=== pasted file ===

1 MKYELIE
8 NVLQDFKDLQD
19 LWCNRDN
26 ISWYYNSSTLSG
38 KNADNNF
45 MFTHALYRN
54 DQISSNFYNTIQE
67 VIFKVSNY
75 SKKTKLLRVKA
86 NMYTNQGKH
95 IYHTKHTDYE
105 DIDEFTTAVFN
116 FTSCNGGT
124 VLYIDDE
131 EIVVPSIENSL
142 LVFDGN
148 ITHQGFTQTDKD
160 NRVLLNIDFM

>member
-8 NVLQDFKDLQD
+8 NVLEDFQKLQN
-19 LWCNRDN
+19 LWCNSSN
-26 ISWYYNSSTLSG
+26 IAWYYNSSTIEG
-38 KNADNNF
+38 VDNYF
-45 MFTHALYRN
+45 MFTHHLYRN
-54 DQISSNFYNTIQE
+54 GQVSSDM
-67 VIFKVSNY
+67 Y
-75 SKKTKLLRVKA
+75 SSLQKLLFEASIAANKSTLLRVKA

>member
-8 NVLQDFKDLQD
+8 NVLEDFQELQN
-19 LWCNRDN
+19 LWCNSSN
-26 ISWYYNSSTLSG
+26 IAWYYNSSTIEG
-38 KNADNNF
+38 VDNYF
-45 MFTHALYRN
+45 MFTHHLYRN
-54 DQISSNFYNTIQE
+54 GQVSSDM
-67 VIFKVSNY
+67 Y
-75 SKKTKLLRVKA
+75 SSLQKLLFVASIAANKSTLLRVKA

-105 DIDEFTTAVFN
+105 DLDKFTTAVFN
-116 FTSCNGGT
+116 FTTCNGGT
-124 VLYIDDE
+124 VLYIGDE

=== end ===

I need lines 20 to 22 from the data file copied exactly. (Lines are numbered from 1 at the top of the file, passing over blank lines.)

-8 NVLQDFKDLQD
+8 NVLEDFQKLQN
-19 LWCNRDN